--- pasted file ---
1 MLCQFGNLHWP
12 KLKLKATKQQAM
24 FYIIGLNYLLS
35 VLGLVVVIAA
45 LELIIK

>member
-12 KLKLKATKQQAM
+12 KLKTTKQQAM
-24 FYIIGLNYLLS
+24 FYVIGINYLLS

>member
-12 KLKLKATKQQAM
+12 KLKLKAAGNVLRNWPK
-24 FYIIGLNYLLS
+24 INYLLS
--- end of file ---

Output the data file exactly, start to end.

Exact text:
1 MLCQFGNLHWP
12 KLKLKATKQQAM
24 FYIIGLNYLLS
35 VLGLVVVIAA
45 LELIIK

>member
-12 KLKLKATKQQAM
+12 KLKTTKQQAM
-24 FYIIGLNYLLS
+24 FYVIGINYLLS

>member
-12 KLKLKATKQQAM
+12 KLKLKAAGNVLRNWPK
-24 FYIIGLNYLLS
+24 INYLLS